Ever since Super Bowl viewers got a split-second glance at Janet Jackson’s breast three years ago, Washington’s Republican power brokers — aided and abetted by a disturbing number of Democrats — have tightened up broadcast standards in a truly bizarre way.
Cultural dreck and lowest-common-denominator fare on commercial networks has been largely unaffected, but high-brow, high-end programming at PBS has suffered. A tiny California public television station was fined after a single viewer complained about some “tough” language, which had been used in context, in a Martin Scorsese–produced documentary about the blues. The current-events show Frontline is on constant alert lest it incur the wrath of the federal broadcast police. And now filmmaker Ken Burns, who tackles apple-pie subjects with uncommon grit and intelligence, is caught up in a controversy about whether four words — two “fucks,” one “shit,” and an “asshole” — in his 14-hour documentary about World War II, The War, will land broadcasters who air his work in trouble. That trouble could cost stations up to $1.3 million in fines each time they broadcast an uncut and uncensored version of Burns’s work.
Not surprisingly, two versions of The War have been prepared, but many PBS outlets are still not sure which one they will air or when. The safest course would be to run The War with all the allegedly hot-button words only during the so-called safe haven between 10 pm and 6 am and to run the sanitized version the rest of the time. It is a decidedly depressing cultural moment when serious broadcast outlets have to weigh the possibility of penalties that could range from significant to huge to show the work of a serious filmmaker. And even if no fines result, the very process of defending oneself against such charges is costly, and thus intimidating in its own right.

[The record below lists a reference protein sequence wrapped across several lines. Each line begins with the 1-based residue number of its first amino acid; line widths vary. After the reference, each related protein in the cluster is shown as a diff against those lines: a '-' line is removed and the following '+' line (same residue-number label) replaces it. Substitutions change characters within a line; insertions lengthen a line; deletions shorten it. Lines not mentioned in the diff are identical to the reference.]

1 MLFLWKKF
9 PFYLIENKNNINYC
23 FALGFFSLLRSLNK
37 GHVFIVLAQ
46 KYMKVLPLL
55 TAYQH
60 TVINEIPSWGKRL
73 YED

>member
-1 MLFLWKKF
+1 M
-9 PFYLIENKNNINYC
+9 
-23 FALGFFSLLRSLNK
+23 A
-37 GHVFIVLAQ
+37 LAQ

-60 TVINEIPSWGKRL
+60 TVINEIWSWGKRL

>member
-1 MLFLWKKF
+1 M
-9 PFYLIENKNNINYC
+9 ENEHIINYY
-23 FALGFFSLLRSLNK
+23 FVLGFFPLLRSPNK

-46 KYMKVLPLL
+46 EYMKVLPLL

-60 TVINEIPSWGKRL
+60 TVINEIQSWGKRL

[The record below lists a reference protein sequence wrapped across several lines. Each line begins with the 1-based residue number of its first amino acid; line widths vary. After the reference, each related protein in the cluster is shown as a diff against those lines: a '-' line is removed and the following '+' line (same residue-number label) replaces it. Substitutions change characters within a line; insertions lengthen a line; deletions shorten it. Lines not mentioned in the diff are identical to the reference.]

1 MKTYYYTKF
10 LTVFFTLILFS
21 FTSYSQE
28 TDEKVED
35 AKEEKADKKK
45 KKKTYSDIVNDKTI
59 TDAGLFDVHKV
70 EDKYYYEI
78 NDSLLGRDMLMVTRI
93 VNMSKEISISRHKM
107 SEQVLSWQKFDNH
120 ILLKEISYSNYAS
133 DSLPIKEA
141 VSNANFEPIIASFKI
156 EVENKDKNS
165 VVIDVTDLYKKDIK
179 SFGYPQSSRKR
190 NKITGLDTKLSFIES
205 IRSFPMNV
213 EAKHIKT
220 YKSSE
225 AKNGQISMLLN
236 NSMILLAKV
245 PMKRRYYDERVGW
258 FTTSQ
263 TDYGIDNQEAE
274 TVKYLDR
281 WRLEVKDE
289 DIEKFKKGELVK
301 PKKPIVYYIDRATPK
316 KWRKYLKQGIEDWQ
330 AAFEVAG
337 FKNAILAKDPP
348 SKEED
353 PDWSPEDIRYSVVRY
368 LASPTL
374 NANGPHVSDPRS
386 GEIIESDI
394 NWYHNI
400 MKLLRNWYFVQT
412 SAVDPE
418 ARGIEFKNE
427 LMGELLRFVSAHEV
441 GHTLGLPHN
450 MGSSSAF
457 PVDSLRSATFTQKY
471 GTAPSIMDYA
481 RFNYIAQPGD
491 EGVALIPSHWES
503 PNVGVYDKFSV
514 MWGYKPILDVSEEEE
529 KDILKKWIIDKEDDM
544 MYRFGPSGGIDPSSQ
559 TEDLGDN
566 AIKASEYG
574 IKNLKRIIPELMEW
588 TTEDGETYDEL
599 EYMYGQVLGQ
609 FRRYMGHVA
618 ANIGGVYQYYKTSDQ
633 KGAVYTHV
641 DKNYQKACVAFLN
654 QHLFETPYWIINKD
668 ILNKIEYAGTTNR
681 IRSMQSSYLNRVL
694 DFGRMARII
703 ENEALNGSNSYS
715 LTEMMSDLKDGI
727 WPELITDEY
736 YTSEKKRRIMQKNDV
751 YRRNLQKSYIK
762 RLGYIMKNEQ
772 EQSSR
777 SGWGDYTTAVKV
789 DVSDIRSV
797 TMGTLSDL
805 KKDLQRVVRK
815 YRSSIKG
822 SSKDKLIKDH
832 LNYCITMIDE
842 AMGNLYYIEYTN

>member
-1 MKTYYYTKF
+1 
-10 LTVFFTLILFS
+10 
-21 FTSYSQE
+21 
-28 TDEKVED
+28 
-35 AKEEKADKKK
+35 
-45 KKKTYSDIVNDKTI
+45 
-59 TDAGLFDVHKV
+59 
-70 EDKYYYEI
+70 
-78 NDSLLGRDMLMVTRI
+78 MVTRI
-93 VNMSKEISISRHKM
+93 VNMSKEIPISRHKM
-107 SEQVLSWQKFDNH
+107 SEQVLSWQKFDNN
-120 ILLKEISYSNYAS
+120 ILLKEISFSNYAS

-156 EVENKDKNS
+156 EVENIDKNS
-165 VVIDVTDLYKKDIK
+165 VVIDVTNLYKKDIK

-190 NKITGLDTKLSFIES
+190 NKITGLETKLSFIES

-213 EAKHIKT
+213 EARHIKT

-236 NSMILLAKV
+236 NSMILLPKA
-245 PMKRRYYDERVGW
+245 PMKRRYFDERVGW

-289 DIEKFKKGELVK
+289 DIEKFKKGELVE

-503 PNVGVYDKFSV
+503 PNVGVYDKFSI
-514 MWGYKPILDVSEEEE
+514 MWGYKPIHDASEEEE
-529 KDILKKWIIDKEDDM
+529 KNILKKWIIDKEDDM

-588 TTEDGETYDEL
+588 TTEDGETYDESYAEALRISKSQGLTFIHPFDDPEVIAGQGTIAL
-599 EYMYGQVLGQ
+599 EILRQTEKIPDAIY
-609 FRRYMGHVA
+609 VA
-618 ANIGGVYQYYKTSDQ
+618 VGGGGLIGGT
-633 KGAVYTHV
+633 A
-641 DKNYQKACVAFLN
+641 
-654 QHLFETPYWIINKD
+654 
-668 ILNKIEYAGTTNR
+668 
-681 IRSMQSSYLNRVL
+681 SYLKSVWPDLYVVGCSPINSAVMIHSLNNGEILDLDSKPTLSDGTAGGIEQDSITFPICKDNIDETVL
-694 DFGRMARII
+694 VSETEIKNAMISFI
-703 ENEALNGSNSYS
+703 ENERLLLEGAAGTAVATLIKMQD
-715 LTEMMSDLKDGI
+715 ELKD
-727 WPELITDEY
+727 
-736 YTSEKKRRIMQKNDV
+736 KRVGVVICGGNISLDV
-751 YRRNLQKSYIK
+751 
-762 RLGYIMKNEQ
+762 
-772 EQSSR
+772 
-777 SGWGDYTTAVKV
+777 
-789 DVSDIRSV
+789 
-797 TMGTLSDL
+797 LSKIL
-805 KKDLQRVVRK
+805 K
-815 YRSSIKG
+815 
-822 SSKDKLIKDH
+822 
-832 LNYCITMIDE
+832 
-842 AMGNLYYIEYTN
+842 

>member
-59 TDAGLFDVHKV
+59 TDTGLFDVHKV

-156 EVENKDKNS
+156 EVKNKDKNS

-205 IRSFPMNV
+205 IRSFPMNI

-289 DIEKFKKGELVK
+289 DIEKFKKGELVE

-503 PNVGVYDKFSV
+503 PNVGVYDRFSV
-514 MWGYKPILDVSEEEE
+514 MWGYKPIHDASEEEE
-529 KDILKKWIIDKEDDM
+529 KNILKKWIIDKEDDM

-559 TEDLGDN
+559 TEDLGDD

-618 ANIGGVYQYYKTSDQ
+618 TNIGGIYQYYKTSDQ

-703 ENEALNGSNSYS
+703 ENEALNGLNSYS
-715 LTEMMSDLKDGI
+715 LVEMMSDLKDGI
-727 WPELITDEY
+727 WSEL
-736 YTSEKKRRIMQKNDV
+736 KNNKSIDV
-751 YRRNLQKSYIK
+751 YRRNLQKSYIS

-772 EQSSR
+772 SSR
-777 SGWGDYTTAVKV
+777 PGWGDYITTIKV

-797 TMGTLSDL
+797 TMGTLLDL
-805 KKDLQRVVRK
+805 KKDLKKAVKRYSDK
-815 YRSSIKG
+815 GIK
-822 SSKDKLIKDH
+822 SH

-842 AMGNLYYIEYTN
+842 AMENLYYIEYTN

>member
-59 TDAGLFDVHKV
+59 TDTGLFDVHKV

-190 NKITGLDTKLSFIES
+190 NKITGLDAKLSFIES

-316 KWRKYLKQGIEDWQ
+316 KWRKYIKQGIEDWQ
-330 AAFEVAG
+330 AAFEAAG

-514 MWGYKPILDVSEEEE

Outrage aside, there is also a depressing dollop of irony in this particular incident. That soldiers and sailors use salty language is not exactly a revelation. But one of the unintentional linguistic byproducts of World War II was a vocabulary enriched with inspired displays of profanity that have an almost poetical rudeness. There is an example that some scholars of language cherish of an officer shortly after the D-Day landings asking a soldier why he wasn’t moving his Jeep from a blocked intersection, “The fucking fucker is fucked, sir,” the soldier explained.
There are the acronyms SNAFU (Situation Normal, All Fucked Up) and FUBAR (Fucked Up Beyond All Recognition or — more politely — Fouled Up Beyond All Repair) that are now commonplace. We — and our language — are richer for them.
The FCC’s role as the media’s linguistic watchdog is all the worse for its lack of definition and clarity. That uncertainty-breeding vagueness is more than just a part of the current administration’s general repressiveness. It is part of the Bush White House campaign to create, in Karl Rove’s words, its own reality. To create a world of fiction and illusion, you must first destroy the real world. And if you can’t destroy reality (which is, after all, a rather tall order for the insidious but incompetent Bush crowd), then you want to discourage people from coming to grips with it.
Bush’s FCC is first and foremost mired in the old-time religion of prudery. But don’t kid yourself. It is also animated by mind control. Colorful language from blues musicians and aging beatniks might offend Christian right wingers. But the honest profanity of World War II might remind a larger public — even if only subliminally — that the war our nation is fighting today in Iraq is a not a good thing.
The perversity of today’s FCC is that by being vague it can be more effectively chilling, censorious, and repressive.